where L is a length from the optical center to the object plane, and ε is positional eccentricity on the object plane. Continuous coordinates (x′, y′) of the image DF are represented as
where r(θ) shows the image height, determined by the foveation model, versus incident angle θ, α
The present disclosure uses a foveation model, such as an Advanced Wide Angle Foveated (AdWAF) model, in order to calculate the image DF from which a log-polar image can be acquired. The AdWAF model uses both linear coordinates and logarithmic coordinates in both planar projection and spherical projection. The field of view (FOV) is divided into 4 areas, that is, fovea (0≦θ≦θ AdWAF Model: if 0≦θ≦θ where f where a basis α is represented as α=exp(1/f where f where r
As shown in
where α
where (δ″ Continuous coordinates, (η, ξ, of the compensated log-polar image CLP (that is, a remapped log-polar image after correcting the deformation caused by the eccentricity) are calculated from the coordinates (x″,y″) as in Equ. (14).
where r
where L″=α
where (δ Cartesian coordinates, (x′″, y′″), of the compensated foveated image CF are represented as
where α
where (δ″ In discrete space, image simulator of the proposed compensator outputs the image CLP using the following 2 mappings f and f
where N is the number of members in a set S, and coordinates (x′
where N The mapping f is foveation and the f For the following simulation, a boundary between fovea and para-fovea is defined by r The image CLP is estimated using root mean square error (RMSE) from a model log-polar image LP, acquired from the image I (
where N The log-polar image acquired from a uniform-resolution image such as the image I is space-variant inherently, however, its resolution changes radial-symmetrically (that is, it does not change in the η-direction but changes only in the ξ-direction). When a low-pass filter is used for such space-variant image in order to reduce noise, not only noise but desirable information is also lost from the original image. In addition, if the eccentricity exists, resolution of the image CLP is not only space-variant but also radial-asymmetrical.
An Unreliable Feature Omission (UFO) is described below. If the image CLP is up-sampled from low-resolution part of the image DF (not fulfilling the sampling theorem), aliasing occurs as noise. This noise appears in components more than some frequency. The UFO discards such components using Discrete Wavelet Transform (DWT), because it is suitable for local noise reduction from the space-variant image. UFO is applicable for the radial-asymmetric space-variant resolution caused by the eccentricity, mentioned in the previous chapter. UFO is defined as follows: 1) Define DWT of the image CLP as ω. Its coefficient is represented as ω 2) If points in the image, corresponding to each coefficient ω
where M 3) Define an image U by Invert Discrete Wavelet Transform (IDWT) of the ν. The image CLP is represented as DF+e1→ In the case of Haar wavelet, however, when the WGN is 0[%], the RMSE after UFO is slightly larger than that that before UFO. This means that the high level coefficients, removed by UFO, include not only noise but also a part of the original signal. There may be two possible reasons as follows. One is that the distribution of the errors Δη and Δξ is not approximated sufficiently using only dyadic pyramid. The other is that actual errors of Δη and Δξ are smaller than estimated errors (by Equ. (22)), because the image CLP uses a sort of moving average when it is remapped from the image DF as defined in Equ. (20). A combination of fovea sensor and compensator is described as follows. By taking account of combining the fovea sensor and the eccentricity compensator, a mapping f′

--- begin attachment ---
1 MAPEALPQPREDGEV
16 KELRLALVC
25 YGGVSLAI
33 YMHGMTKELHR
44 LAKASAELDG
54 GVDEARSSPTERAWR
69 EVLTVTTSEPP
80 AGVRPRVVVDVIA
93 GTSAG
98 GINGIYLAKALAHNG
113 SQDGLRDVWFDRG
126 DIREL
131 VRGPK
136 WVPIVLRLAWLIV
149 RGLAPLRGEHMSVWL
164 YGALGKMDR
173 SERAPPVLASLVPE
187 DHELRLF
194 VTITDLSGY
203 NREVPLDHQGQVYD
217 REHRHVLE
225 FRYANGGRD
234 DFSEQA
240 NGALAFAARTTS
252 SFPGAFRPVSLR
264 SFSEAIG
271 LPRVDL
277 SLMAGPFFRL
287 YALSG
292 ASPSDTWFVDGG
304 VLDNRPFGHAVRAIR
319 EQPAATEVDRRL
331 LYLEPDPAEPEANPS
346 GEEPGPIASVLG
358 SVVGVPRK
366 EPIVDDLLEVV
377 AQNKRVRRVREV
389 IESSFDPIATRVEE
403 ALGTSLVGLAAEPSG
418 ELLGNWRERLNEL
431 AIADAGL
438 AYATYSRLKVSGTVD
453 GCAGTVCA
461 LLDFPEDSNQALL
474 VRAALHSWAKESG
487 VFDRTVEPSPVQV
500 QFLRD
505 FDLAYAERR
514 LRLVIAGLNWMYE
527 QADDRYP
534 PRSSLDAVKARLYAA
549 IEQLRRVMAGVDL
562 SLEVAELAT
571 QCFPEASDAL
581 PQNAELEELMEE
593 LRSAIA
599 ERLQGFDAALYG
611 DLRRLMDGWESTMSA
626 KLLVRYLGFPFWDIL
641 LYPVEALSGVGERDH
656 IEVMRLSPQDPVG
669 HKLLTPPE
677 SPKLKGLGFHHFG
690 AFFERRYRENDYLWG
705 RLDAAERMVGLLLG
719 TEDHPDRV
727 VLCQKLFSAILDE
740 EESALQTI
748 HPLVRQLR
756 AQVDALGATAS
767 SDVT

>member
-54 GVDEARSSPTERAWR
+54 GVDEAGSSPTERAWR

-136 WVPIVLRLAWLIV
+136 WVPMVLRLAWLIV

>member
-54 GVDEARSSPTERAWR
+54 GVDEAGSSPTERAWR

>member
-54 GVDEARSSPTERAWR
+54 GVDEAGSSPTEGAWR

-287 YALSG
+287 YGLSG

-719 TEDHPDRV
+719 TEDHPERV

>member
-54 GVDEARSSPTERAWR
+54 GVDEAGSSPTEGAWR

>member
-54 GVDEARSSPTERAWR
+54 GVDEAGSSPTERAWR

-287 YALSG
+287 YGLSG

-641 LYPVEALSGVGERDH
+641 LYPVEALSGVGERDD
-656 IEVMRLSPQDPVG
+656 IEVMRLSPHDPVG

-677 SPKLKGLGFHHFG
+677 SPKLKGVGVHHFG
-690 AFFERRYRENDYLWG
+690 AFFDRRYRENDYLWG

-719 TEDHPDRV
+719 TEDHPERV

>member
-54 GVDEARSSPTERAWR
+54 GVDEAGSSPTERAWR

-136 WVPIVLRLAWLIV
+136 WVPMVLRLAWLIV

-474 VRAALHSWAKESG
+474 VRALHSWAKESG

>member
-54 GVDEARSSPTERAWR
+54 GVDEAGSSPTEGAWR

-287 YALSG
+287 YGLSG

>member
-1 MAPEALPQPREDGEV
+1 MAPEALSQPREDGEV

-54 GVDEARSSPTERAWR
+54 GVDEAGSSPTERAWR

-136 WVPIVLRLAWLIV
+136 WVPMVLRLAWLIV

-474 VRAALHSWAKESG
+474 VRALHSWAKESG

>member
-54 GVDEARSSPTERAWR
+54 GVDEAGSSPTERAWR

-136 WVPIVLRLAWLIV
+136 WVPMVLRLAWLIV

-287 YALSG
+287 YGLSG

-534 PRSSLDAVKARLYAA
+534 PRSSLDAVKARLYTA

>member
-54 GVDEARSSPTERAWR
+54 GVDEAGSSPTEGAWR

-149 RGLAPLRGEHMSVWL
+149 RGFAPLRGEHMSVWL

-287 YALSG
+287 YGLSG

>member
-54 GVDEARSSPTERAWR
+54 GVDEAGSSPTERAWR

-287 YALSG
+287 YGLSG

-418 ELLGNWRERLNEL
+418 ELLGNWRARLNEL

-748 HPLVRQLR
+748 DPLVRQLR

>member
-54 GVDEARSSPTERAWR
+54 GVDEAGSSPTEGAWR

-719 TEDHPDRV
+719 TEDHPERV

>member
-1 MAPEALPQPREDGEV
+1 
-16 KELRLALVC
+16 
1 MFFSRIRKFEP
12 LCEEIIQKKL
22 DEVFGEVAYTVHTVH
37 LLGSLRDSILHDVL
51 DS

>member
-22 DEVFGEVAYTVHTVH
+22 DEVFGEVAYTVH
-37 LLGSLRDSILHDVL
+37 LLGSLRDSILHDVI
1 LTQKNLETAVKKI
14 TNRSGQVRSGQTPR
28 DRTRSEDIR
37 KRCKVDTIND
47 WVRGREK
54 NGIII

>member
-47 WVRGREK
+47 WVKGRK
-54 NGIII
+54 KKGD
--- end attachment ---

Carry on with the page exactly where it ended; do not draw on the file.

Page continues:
where N
where N A. Estimating Eccentricity from Distorted Foveated image: Eccentricity Estimator (EE) estimates the eccentricity θ When FMT is applied to the image DF, its image distortion needs to be removed. The discrete image UDF are simulated by a mappings f
where N is the number of members in a set S The image DF is a space-variant image, that is, distorted. Thus, watermark-like alias is seen in the image UDF of A model FMT M The eccentricity θ The resolution of image DF is not uniform but it changes radial-symmetrically around the optical axis. That is, it does not change in the tangential direction in case of the same incident angle θ, but it changes only in the radial direction. When the θ 1) The resolution changes largely versus the θ 2) The resolution is space-variant, i.e., the resolution is not uniform in the whole of image. Also, it is radial-asymmetrical around the image center of the image UDF that corresponds to the target image center, if the θ FMT of the image UDF is estimated using root mean square error (RMSE) between the reconstruction f
Unreliable Feature Omission (UFO) is applied for local noise reduction of alias in the image UDF. This case applies UFO as follows: If points in the image, corresponding to each wavelet coefficient ω
where Δx(x, y) and Δy(x, y) are digitized errors of the image UDF, calculated from Δθ and Δφ, that is, digitized errors determined from the image DF by Equ. (29), M
1) The RMSE of the U is always smaller than that of the image UDF. This means that UFO works well as an anti-alias filter that reduces local noise from the radial-asymmetric space-variant image, basically (comparing 2) 3) Inherently, FMT is robust to changing resolution, because it has a property to extract scale-invariant feature. But if the resolution is space-invariant, that is, not uniform in the whole of the image, the performance is affected. Overall, UFO works well for FMT as an anti-aliasing filter. Because UFO does not reduce the original signal more than necessary, it is more suitable for keeping the feature(s) as robust and detailed as possible, compared to a global low-pass filter that impacts the entire image, for example, by making the log-polar space of FMT be smaller. In the method In the method In the method Additionally, the omitting the unreliable feature may include generating an inverse discrete wavelet transform, and the omitting the unreliable feature may also include applying a Fourier-Mellin transform. The foregoing method As a person having ordinary skill in the art would appreciate, the elements or blocks of the methods described above could take place at the same time or in an order different from the described order. In the system The unreliable feature omitter The unreliable feature omitter As used in this specification and appended claims, the singular forms “a,” “an,” and “the” include plural referents unless the specification clearly indicates otherwise. The term “plurality” includes two or more referents unless the specification clearly indicates otherwise. Further, unless described otherwise, all technical and scientific terms used herein have meanings commonly understood by a person having ordinary skill in the art to which the disclosure pertains. It should be emphasized that the above-described embodiments are merely some possible examples of implementation, set forth for a clear understanding of the principles of the disclosure. Many variations and modifications may be made to the above-described embodiments of the invention without departing substantially from the principles of the invention. All such modifications and variations are intended to be included herein within the scope of this disclosure and the present invention and protected by the following claims. Patent Citations